Interestingly, the Journal of the American Academy of Pediatrics report also noted that “a much higher proportion of injuries that occurred on Halloween were associated with sports, including football and basketball, than with knives.”

Trick-or-Treating Tragedies

After a study of 21 years’ worth of accident records conducted by researcher Bert Sperling, Halloween was dubbed the “deadliest day of the year” for auto-pedestrian accidents involving children. Sterling’s research indicated an average of 5.5 children killed in the United States every year in Halloween-related car accidents. This contrasts sharply with 2.6 fatalities for every other day of the year. Nearly a quarter of accidents happened during the “most dangerous hour” of 6:00 and 7:00 p.m., and young drivers (those between the ages of 15 and 25 years old) accounted for almost a third of all fatal child pedestrian fatalities on Halloween.

Guide Little Ghosts and Goblins. It goes without saying that smaller children should be accompanied by a parent or guardian when trick-or-treating. Even older children should never trick-or-treat alone. Send the older kids out in groups, set clear rules for them to follow, and make sure at least one of the kids has a cell phone just in case.

Costume and Prop Safety. Think in terms of safety as you plan your costumes. When possible, costumes should be bright and visible. Masks are fun, but they can limit a child’s vision. Use makeup or face paint instead—or at the very least, remove masks when traveling from house to house. If a costume trails on the ground, it can be a tripping hazard. And if your knight or pirate is carrying a sword or dagger, make sure the prop isn’t dangerously sharp.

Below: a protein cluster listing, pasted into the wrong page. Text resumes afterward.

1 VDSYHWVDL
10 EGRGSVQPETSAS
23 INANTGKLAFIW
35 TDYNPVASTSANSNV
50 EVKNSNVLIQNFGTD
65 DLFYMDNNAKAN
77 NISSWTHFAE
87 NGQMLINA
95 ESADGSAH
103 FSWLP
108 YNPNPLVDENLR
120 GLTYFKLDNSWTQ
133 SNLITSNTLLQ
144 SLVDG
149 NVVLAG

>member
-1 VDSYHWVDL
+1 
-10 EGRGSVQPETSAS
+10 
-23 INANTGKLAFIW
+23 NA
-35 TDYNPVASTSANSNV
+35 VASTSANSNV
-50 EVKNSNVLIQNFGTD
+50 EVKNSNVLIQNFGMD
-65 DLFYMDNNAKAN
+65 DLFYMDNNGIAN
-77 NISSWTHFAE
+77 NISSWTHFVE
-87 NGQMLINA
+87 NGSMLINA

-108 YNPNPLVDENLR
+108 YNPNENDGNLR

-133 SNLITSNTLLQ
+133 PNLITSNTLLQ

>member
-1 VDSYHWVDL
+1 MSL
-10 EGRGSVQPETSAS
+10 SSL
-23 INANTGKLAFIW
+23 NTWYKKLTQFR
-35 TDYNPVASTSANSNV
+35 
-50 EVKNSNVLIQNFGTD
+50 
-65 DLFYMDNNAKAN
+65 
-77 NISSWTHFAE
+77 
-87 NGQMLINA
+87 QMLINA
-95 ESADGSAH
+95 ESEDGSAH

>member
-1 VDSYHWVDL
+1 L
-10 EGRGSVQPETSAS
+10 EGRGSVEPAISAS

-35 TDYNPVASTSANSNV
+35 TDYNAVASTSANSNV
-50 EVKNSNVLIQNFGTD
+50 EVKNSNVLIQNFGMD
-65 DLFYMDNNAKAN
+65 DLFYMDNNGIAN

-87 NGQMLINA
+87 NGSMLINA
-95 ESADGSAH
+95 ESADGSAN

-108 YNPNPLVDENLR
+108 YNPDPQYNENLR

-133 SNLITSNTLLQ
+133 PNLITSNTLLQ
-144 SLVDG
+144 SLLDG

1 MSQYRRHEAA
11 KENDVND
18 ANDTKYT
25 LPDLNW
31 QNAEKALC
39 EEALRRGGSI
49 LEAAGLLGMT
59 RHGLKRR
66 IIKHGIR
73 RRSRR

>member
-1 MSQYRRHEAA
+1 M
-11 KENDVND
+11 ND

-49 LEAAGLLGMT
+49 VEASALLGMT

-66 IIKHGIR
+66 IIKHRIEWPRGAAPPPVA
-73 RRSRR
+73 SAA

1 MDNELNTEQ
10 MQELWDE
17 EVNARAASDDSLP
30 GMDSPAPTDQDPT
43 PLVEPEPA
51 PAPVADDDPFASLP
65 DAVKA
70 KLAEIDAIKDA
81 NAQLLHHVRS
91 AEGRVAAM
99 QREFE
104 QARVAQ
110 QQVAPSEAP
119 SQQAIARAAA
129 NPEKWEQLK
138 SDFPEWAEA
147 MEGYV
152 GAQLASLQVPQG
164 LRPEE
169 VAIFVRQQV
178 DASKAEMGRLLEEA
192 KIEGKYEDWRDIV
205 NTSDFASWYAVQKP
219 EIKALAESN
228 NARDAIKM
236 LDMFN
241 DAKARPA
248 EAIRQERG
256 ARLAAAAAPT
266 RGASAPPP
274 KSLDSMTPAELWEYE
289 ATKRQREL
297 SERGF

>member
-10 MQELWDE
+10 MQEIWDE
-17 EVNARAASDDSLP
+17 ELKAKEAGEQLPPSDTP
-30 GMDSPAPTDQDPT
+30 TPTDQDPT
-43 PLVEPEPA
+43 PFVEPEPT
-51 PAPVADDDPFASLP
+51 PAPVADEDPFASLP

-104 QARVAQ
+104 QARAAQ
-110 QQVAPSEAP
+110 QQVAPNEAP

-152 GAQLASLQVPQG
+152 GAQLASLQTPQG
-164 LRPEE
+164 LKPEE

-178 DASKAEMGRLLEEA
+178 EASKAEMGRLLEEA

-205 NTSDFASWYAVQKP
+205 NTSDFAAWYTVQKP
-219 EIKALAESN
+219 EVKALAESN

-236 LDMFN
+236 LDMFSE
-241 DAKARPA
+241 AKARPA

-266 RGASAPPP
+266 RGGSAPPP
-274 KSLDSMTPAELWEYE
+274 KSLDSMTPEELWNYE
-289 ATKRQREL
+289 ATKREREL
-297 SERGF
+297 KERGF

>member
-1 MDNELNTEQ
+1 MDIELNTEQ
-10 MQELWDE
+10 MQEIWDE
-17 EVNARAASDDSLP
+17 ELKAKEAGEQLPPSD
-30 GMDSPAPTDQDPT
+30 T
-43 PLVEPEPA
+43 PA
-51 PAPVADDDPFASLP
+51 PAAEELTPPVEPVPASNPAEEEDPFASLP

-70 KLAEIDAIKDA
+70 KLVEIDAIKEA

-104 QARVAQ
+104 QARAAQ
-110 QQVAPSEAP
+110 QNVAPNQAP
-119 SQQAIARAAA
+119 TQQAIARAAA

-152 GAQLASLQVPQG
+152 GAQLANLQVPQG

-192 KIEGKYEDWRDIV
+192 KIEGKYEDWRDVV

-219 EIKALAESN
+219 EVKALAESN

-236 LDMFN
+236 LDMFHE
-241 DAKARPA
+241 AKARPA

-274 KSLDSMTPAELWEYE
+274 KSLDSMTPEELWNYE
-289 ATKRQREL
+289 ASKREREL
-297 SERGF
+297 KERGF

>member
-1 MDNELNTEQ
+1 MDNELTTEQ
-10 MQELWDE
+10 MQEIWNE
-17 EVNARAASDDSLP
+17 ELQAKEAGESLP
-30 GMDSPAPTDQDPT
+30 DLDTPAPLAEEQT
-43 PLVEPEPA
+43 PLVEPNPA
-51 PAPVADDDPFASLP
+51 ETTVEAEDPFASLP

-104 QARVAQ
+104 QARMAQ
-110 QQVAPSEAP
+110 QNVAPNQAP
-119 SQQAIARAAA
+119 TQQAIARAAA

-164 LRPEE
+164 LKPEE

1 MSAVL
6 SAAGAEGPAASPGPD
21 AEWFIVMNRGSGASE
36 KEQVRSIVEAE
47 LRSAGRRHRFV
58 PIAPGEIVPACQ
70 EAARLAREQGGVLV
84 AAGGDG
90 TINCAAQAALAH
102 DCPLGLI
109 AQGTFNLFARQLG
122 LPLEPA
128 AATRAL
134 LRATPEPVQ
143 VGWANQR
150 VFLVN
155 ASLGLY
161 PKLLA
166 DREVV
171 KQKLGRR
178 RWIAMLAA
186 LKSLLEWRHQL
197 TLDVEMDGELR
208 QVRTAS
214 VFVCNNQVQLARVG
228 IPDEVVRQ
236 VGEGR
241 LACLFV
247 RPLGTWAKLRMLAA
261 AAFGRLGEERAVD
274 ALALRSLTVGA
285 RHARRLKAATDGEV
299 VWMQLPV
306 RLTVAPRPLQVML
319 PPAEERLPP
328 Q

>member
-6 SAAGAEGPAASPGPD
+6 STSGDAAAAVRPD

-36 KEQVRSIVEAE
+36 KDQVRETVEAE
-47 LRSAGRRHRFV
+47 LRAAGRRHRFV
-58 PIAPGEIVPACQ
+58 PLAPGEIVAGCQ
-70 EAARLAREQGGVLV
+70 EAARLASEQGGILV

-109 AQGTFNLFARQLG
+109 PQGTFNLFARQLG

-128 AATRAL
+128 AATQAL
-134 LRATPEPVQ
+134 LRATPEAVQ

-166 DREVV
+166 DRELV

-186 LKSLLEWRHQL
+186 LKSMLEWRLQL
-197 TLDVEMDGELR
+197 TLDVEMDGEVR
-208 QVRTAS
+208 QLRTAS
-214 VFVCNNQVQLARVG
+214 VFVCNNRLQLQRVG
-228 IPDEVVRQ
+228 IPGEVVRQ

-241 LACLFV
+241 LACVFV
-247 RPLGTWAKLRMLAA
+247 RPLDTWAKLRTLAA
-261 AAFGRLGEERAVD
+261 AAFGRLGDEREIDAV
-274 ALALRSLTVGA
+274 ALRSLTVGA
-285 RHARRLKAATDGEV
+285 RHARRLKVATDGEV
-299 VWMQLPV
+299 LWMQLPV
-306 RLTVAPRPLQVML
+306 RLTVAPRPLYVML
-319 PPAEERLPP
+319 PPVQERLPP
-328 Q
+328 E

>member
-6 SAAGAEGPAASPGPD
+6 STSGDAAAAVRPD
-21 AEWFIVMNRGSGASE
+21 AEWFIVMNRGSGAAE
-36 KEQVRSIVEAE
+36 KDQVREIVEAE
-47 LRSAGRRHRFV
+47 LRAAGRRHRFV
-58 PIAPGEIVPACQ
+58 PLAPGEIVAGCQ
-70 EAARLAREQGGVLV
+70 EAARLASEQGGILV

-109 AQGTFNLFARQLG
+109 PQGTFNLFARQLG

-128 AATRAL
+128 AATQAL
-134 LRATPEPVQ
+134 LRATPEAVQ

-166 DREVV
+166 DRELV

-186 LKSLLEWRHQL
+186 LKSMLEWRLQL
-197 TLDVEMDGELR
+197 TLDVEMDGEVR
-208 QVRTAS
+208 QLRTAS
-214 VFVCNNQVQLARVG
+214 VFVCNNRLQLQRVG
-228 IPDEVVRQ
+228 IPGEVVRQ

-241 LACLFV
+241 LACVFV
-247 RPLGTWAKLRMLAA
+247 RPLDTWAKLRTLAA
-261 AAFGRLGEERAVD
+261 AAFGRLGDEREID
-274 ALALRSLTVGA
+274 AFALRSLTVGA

Stay Away from the Dark. One of the biggest dangers for kids who are trick-or-treating is visibility. Take your kids only down well-lit streets. A flashlight, glow-in-the-dark bucket, or other lighted device can help make sure drivers can clearly see you and your children.

Take Care in Crossing. In the Sperling study, more than 70 percent of fatal accidents happened away from an intersection or crosswalk. The solution here is simple: make sure you and your children stay on sidewalks, and cross only at an intersection or crosswalk. Middle-of-the-block crossings are invitations to disaster.

What about Candles?

One big Halloween concern for many parents is danger of fire. But the fact is, according to Dr. John Hall of the National Fire Protection Association, “there is no localized spike in reported fire injuries around Halloween.” Normal precautions still apply, however. Be sure to light candles only in well-ventilated spaces, and never leave a burning candle unattended.

Final Note to Parents

Just because the dangers of Halloween candy are overblown doesn’t mean you shouldn’t take a moment to go through your children’s goodies before they begin eating. It’s crucial that you take advantage of this time to claim some of your own favorite candies for yourself, then you can finally clear the kids for a little Halloween-night binge eating.

Have a happy and safe Halloween!

Leavitt Group—national resources, local trust. Leavitt Group is the 12th largest independently held insurance brokerage in the United States. We pride ourselves on our experience and ability to help our clients succeed. Contact an agency near you